Search Results: africa/ (2)

Photo: Tracey Adams/Weekend Argus
Puff Puff Pass: Dagga Party executive committee members Israel Jeneke, Barend Wentzel, Hendrik Fortuin and leader Jeremy Acton last week announced their participation in the political process. Their efforts to participate were rewarded with a police raid on Friday.

Dagga Party Came From ‘Listening To The Herb’

Photo: IOL News
South African police raid Dagga Party headquarters on Friday, shortly after the organization announced it would be participating in upcoming elections

​Police on Friday raided the home of the leader of the Dagga Party of South Africa shortly after the party announced it was participating in local elections. All the cops found were a few seeds.
Jeremy Acton, whose party is registered in the Langeberg Municipality to contest the May 18 local government elections, said he was not at his Montagu farmhouse when police arrived Friday morning, but they questioned one of his workers and took him to the police station, reports IOL News.
“The took all the pipes and took photographs of my marijuana graphics and a poem I have for meditation,” Acton said.
Acton said he wasn’t sure if a warrant had been issued for his arrest, but he wasn’t planning on returning to Montagu until tomorrow. He said he had already taken his Dagga Party pamphlets to the police in Montagu and explained he was fighting to get cannabis legalized. He said he’d heard the police wanted to stop his efforts.
The Dagga Party wants to legalize the herb and keep South Africa’s “dagga culture” alive, and is participating in the May local elections, a historical first which has generated great media interest and lots of public support.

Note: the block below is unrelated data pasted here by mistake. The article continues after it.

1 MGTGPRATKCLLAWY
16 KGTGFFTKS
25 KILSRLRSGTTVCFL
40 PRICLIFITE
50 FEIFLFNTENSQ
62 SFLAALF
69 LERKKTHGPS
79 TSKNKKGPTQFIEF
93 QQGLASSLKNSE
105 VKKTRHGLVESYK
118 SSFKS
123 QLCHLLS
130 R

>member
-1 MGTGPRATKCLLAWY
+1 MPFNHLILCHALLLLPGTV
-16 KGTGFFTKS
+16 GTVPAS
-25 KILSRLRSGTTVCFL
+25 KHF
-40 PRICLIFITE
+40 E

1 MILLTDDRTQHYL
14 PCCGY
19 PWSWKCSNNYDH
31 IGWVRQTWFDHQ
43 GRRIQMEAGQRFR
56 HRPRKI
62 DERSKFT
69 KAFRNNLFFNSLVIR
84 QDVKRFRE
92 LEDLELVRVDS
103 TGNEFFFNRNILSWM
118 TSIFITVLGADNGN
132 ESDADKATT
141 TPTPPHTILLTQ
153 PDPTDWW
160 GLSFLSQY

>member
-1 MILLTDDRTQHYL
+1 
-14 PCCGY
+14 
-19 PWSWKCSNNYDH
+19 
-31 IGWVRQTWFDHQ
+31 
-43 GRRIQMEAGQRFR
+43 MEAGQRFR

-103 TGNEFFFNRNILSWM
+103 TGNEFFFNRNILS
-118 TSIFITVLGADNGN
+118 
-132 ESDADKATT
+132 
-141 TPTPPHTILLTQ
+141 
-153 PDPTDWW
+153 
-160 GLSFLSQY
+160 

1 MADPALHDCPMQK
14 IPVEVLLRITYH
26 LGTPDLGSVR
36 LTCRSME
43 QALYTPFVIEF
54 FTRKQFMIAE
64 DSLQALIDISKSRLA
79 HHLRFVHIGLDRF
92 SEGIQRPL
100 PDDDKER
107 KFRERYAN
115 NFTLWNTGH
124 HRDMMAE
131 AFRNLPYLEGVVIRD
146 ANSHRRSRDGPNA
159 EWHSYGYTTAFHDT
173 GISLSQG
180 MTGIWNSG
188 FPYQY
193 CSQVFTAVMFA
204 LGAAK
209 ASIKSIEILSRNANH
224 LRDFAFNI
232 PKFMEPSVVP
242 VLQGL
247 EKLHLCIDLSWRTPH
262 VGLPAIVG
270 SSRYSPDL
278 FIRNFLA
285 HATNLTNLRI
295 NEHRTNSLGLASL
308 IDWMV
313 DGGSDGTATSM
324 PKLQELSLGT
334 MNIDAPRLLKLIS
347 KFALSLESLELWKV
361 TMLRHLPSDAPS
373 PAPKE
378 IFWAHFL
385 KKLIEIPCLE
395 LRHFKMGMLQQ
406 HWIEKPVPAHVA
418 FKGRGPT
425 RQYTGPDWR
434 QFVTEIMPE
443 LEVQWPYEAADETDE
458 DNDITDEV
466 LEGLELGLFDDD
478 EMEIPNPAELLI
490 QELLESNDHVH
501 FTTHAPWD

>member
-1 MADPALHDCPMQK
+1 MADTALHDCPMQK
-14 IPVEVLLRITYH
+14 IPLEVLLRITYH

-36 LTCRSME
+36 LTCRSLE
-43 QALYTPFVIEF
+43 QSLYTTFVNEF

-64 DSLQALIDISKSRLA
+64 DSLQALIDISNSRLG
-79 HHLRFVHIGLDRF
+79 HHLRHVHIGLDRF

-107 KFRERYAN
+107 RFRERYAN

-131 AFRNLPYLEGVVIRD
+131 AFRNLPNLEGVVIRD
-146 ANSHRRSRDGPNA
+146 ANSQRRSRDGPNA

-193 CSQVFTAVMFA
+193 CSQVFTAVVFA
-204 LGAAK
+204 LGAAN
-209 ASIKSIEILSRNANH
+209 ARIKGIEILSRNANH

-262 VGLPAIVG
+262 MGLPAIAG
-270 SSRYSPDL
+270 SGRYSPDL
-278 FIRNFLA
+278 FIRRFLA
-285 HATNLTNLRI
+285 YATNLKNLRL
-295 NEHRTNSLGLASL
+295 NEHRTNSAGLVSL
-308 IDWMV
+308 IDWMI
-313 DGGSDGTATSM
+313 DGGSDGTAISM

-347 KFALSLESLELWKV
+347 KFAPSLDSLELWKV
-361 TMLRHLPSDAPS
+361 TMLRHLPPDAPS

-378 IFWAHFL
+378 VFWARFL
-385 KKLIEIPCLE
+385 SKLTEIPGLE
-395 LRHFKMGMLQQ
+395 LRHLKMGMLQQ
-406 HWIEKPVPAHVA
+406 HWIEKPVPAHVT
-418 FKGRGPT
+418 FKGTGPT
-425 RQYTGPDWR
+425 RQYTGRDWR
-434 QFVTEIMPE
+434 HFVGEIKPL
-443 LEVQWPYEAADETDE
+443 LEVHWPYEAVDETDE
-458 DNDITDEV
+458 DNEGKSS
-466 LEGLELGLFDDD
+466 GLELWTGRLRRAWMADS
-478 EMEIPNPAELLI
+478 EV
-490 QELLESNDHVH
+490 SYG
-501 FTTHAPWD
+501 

The idea of forming the Dagga Party came from “listening to the herb,” according to leader Acton.

“By registering our party we made history for the legalization of cannabis in South Africa and by participating in this election we make history every step of the way,” Acton said. “If we win even one council seat in the Municipality, we achieve a beachhead for further efforts to legalize dagga,” Acton said, using the South African slang word for cannabis.

Photo: New Vision
Sisters Nanteza and Rita being led to the Masaka Police Station by District Police Commander Titus Byaruhanga and another office. The nuns were reportedly unhappy that police had entered convent grounds.

Holy smoke! ​​Police are investigating after a marijuana plantation was discovered in the garden of a convent in Uganda. 

Two nuns and two porters have been questioned, according to police.
Plants covering one acre were found and uprooted in the Masaka district, a regional police chief told BBC.
One of the nuns told local news media that the marijuana was being used to treat farm animals, particularly pigs.
Police Commanbder Muhuirwe dismissed reports in Uganda’s New Vision newspaper that the nuns were angry that police entered the convent without permission. The police commander pointed out that the garden was “separate from the convent building.”